Go Functions vs Methods


If you’ve wondered whether a certain piece of Go code should be declared as a function or as a method on a type, you’ve probably ended up reading either this excellent post by Dave Cheney or the Go spec which states that :

The type of a method is the type of a function with the receiver as first argument.

So Go handles methods as functions where the first formal parameter is the receiver. Let’s see where this is implemented under the hood in the Go 1.14 release branch.

Main Course

The types package is responsible for declaring the data types and implements the algorithm for type-checking Go packages.

If we dive in src/go/types/call.go, we can find all the typechecking code of function call and selector expressions along with the following two methods

func (check *Checker) call(x *operand, e *ast.CallExpr) exprKind {
func (check *Checker) selector(x *operand, e *ast.SelectorExpr) {

Looking more carefully in the selector method (as a method call does include a selector expression), we can see the following code snippet

func (check *Checker) selector(x *operand, e *ast.SelectorExpr) {
		// the receiver type becomes the type of the first function
		// argument of the method expression's function type
		var params []*Var
		sig := m.typ.(*Signature)
		if sig.params != nil {
			params = sig.params.vars
		x.mode = value
		x.typ = &Signature{
			params:   NewTuple(append([]*Var{NewVar(token.NoPos, check.pkg, "", x.typ)}, params...)...),
			results:  sig.results,
			variadic: sig.variadic,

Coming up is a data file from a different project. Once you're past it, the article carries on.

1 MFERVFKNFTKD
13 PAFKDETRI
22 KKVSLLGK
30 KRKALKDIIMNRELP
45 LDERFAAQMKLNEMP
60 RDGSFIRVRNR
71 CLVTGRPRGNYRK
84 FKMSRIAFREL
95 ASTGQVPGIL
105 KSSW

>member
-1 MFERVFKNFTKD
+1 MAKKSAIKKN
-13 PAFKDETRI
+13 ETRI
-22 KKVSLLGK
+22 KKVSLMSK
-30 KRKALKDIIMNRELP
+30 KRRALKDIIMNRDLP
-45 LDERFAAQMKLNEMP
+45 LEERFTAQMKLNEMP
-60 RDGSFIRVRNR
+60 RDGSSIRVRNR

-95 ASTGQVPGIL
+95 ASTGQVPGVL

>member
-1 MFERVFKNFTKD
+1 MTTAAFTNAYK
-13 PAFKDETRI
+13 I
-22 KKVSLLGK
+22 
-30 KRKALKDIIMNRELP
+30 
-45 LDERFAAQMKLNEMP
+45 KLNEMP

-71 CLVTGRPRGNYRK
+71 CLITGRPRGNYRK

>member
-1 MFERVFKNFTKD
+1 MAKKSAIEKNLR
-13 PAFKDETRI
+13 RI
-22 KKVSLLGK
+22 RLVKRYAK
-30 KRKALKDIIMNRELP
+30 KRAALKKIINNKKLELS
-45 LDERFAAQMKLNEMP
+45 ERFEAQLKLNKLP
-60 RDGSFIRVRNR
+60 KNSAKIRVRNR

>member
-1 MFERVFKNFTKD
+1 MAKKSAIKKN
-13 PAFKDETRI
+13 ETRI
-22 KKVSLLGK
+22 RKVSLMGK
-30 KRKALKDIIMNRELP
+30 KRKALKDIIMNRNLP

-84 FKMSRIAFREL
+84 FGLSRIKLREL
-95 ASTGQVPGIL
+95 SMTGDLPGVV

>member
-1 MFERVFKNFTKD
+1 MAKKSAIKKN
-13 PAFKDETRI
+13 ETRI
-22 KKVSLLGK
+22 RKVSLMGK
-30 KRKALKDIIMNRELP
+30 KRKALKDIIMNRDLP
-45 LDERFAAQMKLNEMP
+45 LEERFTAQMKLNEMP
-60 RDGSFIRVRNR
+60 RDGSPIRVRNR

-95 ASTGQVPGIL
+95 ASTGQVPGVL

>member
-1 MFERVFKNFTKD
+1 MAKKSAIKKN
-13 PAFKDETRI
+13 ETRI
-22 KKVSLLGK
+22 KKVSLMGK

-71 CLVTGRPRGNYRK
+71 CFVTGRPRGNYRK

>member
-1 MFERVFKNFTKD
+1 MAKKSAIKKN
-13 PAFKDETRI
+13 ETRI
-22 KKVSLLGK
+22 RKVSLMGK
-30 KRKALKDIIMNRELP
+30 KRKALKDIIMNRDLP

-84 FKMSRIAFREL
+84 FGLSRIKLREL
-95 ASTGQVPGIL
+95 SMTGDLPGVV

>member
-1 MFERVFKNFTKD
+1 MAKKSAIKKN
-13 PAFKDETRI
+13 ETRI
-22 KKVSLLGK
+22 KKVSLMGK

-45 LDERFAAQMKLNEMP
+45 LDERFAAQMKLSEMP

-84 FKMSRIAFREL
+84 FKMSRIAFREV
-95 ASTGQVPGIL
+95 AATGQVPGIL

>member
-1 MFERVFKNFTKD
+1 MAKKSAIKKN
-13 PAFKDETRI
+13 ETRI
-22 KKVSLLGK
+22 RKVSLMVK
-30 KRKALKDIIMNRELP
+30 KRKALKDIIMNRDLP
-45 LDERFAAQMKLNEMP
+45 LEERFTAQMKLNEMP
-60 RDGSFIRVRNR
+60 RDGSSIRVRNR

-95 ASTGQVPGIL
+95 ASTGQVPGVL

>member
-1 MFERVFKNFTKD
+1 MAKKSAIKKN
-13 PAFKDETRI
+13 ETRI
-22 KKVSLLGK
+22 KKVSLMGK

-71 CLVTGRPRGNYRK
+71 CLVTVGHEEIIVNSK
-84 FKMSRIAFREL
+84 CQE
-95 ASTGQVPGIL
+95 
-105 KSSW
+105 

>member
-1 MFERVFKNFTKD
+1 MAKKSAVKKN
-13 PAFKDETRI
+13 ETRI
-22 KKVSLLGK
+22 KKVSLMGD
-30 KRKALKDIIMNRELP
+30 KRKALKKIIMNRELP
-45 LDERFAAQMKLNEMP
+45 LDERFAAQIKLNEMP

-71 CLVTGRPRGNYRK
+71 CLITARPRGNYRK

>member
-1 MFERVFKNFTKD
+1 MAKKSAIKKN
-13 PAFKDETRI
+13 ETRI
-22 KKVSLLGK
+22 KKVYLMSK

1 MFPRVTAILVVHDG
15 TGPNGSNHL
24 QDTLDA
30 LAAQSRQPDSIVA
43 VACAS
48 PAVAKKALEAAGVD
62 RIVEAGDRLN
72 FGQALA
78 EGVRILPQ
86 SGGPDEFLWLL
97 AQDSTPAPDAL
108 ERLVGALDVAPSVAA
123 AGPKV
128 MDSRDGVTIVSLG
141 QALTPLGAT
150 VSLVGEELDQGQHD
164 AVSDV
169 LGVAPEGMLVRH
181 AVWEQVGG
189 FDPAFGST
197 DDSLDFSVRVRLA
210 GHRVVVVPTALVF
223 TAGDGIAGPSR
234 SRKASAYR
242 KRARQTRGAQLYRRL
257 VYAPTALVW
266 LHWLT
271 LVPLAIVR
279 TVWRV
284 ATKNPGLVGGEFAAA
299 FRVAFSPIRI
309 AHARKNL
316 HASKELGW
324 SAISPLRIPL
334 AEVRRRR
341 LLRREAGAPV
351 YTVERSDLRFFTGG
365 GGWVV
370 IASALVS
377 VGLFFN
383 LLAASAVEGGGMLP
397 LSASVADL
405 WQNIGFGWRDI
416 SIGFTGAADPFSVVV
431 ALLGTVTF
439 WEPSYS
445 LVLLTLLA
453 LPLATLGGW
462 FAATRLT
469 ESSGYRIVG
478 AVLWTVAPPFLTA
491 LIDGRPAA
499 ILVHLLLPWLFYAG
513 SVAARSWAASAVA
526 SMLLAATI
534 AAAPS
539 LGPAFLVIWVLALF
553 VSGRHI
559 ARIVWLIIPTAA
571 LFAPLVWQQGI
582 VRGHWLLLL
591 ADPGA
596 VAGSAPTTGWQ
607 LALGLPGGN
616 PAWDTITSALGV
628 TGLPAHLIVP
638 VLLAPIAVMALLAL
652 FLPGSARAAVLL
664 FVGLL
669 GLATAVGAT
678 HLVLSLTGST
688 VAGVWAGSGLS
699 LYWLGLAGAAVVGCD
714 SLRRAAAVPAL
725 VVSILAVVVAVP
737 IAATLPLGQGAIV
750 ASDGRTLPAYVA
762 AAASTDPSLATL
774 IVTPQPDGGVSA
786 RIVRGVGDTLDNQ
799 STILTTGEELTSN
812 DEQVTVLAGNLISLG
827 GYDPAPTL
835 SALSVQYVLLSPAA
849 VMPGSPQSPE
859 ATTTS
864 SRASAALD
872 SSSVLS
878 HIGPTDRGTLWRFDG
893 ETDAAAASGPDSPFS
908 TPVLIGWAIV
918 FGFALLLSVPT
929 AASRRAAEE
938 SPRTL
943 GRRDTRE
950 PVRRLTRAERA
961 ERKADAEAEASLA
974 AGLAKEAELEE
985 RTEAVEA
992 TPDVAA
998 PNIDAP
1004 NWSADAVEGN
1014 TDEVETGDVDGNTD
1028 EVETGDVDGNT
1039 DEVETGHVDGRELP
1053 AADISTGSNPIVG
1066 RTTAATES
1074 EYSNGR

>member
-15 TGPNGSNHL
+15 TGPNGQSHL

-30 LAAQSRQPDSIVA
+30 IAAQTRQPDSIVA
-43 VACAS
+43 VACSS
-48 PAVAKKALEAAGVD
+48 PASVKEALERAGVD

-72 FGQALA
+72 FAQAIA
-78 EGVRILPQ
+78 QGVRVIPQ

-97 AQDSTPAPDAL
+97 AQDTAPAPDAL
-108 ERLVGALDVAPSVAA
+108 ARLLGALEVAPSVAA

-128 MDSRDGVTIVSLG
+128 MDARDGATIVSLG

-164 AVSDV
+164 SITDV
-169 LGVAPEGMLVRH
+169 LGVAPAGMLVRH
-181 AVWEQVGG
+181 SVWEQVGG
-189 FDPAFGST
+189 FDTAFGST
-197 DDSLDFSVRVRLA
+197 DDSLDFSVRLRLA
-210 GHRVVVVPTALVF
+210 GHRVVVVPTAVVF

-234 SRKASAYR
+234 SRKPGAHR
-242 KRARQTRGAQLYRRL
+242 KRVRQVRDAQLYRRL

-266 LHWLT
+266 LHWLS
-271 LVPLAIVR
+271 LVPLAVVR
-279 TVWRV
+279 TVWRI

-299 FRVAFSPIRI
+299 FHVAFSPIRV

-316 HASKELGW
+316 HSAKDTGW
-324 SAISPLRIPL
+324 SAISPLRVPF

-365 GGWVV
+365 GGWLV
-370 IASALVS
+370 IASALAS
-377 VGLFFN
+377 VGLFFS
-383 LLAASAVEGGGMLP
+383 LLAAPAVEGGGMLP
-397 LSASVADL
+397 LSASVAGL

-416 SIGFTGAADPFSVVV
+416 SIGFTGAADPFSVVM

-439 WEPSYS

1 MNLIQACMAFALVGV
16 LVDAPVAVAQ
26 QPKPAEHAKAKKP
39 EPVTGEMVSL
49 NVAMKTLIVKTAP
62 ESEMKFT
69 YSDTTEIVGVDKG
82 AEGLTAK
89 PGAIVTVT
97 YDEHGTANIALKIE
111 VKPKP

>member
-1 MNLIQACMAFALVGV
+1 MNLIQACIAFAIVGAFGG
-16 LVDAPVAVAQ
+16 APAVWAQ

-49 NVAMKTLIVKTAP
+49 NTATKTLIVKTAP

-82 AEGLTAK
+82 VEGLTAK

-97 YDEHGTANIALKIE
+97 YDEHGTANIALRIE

Essentially, it does what the spec describes; it substitutes the parameters of the method with a NewTuple which takes in the NoPos (zeroth argument) token, of the receiver x.typ type, and then appends all of the other function parameters!

You might have noticed that this selector method is unexported and thus internal to the types package.

Then where, is it used? As it currently stands, in two places.

The first of these is in the exprInternal method which contains the core logic for type checking all expressions

func (check *Checker) exprInternal(x *operand, e ast.Expr, hint Type) exprKind {
    switch e := e.(type) {
	case *ast.SelectorExpr:
		check.selector(x, e)

which is then called by rawExpr on various places where the Checker needs to, well check an expression.

The second place is in the typInternal method, which drives the checking of various types

func (check *Checker) typInternal(e ast.Expr, def *Named) Type {
	switch e := e.(type) {
	case *ast.BadExpr:
	case *ast.SelectorExpr:
		var x operand
        check.selector(&x, e)
        switch x.mode {
		case typexpr:
			typ := x.typ
			return typ

and is then called by definedType where the Checker needs to either declare a type or retrieve the type of an expression.


So that’s pretty much it! The code that makes up Go itself is surprisingly easy to dive into; if you want to learn more, I’d recommend looking at how the Checker object is defined and initialized, as well as how the type package starts evaluating expressions.

I hope this was an interesting read, and provided some waypoints to start looking into the Go codebase.

Any comments, corrections and advice are highly welcomed; you’ll probably make my day by reaching out, so don’t hesitate to do so!

Until next time, bye!

Written on May 25, 2020